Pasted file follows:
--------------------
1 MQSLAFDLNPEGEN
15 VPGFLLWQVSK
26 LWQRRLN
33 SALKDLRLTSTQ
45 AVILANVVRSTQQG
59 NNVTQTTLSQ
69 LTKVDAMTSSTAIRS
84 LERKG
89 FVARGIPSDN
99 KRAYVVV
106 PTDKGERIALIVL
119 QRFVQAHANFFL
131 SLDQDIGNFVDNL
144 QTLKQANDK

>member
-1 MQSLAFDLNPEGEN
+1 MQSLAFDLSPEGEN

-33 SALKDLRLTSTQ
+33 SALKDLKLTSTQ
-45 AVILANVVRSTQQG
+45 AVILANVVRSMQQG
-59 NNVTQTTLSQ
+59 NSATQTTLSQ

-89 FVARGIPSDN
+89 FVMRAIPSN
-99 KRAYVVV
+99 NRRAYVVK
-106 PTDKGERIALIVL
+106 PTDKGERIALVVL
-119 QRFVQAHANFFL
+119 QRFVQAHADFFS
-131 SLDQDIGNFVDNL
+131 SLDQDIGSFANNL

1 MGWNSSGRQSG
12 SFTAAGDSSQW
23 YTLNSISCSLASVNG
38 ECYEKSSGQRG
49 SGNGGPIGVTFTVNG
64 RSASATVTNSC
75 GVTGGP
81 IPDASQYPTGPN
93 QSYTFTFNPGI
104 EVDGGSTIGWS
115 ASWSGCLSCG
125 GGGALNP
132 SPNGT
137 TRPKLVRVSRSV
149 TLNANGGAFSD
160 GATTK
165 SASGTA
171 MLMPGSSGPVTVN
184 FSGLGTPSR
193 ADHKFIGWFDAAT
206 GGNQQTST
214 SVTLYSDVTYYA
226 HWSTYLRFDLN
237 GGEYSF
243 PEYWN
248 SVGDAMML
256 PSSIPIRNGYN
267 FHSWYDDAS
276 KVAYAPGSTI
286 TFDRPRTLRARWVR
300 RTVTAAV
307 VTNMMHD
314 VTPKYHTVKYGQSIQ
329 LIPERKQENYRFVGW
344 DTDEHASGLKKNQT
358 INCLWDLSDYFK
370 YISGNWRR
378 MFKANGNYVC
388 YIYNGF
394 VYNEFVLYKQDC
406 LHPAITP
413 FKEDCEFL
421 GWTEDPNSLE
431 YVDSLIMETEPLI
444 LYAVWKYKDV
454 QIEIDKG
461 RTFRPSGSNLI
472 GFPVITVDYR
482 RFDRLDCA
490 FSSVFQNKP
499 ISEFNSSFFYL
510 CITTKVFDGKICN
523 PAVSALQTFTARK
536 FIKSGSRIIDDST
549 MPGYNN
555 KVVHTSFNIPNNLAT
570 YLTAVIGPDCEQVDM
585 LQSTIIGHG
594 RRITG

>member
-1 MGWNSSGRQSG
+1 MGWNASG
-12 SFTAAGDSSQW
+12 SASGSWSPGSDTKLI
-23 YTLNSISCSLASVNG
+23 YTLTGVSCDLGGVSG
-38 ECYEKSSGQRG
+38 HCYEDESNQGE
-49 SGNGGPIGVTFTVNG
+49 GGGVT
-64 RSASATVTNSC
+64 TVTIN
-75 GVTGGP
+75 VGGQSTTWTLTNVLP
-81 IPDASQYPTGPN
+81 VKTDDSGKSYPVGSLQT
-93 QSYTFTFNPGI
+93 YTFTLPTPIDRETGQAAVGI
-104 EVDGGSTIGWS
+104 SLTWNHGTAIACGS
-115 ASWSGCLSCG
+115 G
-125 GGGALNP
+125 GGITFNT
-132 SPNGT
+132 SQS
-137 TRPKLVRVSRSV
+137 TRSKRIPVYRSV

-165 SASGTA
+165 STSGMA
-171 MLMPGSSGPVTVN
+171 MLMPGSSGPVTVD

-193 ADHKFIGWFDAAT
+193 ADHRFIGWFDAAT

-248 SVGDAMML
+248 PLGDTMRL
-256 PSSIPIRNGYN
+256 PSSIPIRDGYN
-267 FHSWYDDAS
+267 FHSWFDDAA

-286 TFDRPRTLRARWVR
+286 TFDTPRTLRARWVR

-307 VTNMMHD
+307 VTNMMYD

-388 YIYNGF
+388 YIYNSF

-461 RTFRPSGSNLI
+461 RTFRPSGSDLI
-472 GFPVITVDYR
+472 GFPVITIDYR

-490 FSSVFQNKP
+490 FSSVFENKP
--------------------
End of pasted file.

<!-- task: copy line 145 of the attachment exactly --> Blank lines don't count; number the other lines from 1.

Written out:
+490 FSSVFENKP